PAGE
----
Ignorance of the law

The best antidote to compliance paranoia is to learn the legal details -- before it’s too late

During the past few weeks, I’ve traveled the country, speaking at a sponsored event about how regulatory compliance and legal issues affect IT. In Washington I had the pleasure of offering a tongue-in-cheek thanks to a group of mostly government employees for helping to create the laws and regulations I was there to discuss.

Compliance and legal issues aren’t topics that deliver the thrills of, say, open source or SOA (service-oriented architecture). Thinking about compliance is in league with cleaning out your gutters each spring -- important but not particularly sexy. New regulations such as Sarbanes-Oxley and HIPAA tend to get all the attention, but there are more basic legal issues that predate those laws. Even if you’re not affected by the more well-known regulations, it pays to be aware of general legal principles and how they might influence IT operations.

There are hundreds of laws that affect IT in various vertical industries, and there’s not enough space in this entire issue of InfoWorld to offer advice on all of them. Putting together a solid compliance strategy at your organization requires input from the CEO, CFO, and legal counsel with specific knowledge of the regulation at hand, but my dive into compliance and legal issues did surface some interesting technical issues that IT managers would be wise to consider in an increasingly litigious and regulated business environment. Simply posing one seemingly simple what-if scenario as an IT manager can be a surprisingly illuminating exercise: What if my company was named as the defendant in a lawsuit in which e-mail was subpoenaed, and I had to produce e-mail for a particular time frame, say, two years ago?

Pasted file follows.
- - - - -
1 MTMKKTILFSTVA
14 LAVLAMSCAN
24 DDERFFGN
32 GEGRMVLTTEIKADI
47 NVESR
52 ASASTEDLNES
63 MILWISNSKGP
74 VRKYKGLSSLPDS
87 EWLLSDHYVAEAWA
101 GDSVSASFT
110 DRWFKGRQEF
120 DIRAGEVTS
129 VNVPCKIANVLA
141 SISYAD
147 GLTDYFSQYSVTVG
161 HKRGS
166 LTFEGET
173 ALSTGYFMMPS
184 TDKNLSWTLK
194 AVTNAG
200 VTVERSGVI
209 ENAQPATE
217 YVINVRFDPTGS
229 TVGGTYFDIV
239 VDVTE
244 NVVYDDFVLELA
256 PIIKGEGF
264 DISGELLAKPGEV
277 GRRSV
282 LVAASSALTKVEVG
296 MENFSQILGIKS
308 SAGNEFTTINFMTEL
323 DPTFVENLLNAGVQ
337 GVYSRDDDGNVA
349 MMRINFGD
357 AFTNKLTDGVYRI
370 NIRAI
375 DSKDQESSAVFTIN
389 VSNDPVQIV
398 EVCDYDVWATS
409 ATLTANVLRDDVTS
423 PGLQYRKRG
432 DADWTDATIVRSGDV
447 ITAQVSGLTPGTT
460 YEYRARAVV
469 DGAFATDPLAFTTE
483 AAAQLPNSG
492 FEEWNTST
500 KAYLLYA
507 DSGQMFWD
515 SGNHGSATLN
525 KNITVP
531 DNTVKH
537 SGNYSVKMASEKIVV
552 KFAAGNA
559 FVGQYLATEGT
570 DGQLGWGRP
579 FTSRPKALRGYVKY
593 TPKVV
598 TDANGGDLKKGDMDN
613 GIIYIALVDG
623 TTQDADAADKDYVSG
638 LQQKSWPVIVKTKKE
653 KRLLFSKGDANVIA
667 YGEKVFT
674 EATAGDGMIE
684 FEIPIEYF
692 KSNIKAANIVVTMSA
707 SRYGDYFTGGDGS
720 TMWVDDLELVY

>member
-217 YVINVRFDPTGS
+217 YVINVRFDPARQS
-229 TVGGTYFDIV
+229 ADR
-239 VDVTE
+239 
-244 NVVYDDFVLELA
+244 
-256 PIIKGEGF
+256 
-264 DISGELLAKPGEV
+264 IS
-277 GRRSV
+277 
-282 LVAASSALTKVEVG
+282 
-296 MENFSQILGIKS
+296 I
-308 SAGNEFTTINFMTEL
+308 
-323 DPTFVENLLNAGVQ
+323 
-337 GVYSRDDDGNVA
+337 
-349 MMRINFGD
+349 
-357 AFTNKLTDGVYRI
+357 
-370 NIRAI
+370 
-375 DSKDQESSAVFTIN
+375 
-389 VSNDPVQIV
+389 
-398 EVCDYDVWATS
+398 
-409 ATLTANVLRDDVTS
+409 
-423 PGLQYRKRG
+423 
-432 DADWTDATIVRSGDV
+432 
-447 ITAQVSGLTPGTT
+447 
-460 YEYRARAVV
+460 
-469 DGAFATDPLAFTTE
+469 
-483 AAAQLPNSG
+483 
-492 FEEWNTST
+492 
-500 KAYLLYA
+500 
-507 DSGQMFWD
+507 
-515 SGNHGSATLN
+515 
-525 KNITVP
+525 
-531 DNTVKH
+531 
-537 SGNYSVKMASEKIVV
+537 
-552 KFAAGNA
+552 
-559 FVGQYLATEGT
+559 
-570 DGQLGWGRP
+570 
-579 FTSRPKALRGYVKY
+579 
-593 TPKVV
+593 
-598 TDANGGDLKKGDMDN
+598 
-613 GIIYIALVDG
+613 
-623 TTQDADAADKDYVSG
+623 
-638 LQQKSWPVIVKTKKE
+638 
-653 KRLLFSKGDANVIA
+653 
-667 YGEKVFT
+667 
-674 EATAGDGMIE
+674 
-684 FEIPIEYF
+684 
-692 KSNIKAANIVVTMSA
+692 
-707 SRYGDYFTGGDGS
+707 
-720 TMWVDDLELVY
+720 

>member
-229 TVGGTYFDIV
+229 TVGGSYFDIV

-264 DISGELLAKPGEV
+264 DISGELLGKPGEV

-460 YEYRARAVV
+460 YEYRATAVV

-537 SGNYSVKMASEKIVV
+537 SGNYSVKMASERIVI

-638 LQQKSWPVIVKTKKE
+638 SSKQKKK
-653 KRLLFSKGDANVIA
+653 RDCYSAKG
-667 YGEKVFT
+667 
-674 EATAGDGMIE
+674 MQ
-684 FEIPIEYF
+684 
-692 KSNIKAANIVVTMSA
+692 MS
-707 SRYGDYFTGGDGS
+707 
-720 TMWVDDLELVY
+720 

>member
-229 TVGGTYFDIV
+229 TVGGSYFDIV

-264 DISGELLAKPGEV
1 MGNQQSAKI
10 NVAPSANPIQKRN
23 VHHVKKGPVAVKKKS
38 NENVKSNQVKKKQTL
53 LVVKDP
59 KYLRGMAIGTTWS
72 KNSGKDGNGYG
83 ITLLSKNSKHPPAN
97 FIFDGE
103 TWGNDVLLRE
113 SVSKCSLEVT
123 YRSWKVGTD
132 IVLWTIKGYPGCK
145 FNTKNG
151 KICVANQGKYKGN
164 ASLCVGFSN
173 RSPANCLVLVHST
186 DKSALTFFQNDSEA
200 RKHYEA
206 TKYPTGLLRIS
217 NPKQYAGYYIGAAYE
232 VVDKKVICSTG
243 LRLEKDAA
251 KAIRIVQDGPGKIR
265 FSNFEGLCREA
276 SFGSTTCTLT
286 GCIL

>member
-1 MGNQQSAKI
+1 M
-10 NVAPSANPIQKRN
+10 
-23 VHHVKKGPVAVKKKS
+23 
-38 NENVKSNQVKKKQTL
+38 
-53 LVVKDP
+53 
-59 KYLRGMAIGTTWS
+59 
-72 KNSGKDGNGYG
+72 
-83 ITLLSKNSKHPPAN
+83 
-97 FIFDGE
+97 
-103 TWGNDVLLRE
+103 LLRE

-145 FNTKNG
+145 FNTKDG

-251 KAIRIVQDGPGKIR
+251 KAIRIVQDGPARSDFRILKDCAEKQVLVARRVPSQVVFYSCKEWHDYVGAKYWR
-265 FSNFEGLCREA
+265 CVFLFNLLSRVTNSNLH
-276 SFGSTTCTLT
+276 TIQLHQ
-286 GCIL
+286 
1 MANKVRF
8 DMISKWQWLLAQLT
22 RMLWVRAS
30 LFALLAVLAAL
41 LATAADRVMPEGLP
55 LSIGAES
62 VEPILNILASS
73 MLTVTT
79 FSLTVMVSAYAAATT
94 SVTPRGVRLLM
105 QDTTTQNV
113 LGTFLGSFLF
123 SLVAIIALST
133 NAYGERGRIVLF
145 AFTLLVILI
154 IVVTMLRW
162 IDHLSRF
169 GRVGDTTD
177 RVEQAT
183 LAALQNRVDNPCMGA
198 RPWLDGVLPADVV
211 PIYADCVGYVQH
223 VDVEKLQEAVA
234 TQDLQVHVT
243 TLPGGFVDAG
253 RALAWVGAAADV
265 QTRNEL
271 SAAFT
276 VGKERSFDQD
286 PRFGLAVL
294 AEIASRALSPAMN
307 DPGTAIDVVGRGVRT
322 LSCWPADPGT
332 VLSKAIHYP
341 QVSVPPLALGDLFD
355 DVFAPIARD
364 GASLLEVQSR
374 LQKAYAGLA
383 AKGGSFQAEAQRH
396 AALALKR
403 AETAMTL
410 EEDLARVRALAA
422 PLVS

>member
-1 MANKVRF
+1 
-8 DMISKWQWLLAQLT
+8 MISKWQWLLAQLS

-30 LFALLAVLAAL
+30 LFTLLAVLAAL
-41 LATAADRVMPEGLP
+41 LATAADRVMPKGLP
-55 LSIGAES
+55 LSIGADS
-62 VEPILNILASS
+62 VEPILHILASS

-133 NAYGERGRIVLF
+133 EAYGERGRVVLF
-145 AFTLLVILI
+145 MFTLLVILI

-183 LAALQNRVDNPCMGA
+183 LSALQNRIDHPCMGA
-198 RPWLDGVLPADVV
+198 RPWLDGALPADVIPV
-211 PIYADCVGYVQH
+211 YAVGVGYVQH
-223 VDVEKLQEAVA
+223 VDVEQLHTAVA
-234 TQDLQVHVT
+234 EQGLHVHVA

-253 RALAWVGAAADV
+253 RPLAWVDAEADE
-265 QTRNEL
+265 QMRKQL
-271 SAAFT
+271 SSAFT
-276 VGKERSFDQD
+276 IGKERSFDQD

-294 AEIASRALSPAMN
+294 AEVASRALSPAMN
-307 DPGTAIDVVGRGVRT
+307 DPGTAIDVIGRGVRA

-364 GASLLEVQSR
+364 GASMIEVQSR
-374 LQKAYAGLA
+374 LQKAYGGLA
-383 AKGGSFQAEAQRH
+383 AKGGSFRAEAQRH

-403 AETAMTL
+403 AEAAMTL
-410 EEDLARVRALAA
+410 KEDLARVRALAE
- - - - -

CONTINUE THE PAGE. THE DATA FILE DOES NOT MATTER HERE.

That’s exactly what happened in Linnen v. Robins, a wrongful death lawsuit filed in May 1997 related to the diet drug popularly known as Fen-phen. Wyeth-Ayerst Laboratories, a subsidiary of Robins, was asked to produce e-mails that were thought to be relevant to the case. During the course of the proceedings, the judge learned that Wyeth kept backups going back only three months and then reused the oldest tapes. Unfortunately, Wyeth didn’t stop recycling the tapes for several months after the litigation commenced, meaning that key evidence was being destroyed daily and that there were no backups available between May and September 1997. A continuation of the weak -- but not uncommon -- backup policy prior to the lawsuit was ruled to be “inexcusable conduct” by the court after two IT staffers were called in to explain their policies. Neither staffer was familiar with the backup procedures or retention policies for e-mail during the time period. The judge was not amused.

More backup tapes were eventually found, but that introduced more pain -- the tapes contained e-mail from long defunct systems like VAX All-in-One and OfficeVision. Wyeth claimed that restoring the 149 tapes with the VAX All-in-One e-mail on them would cost between $300,000 and $350,000. Very likely those estimated costs derived from finding and rebuilding systems that were no longer in production just to retrieve e-mail. Could there be a worse nightmare in IT than resurrecting obsolete legacy systems you so gleefully kicked to the curb years earlier?

Well, there might be one -- sitting across from a judge testifying about your backup and retention policies. Just because your company isn’t subject to Sarbanes-Oxley or HIPAA, don’t think you are immune from the long arm of the law.

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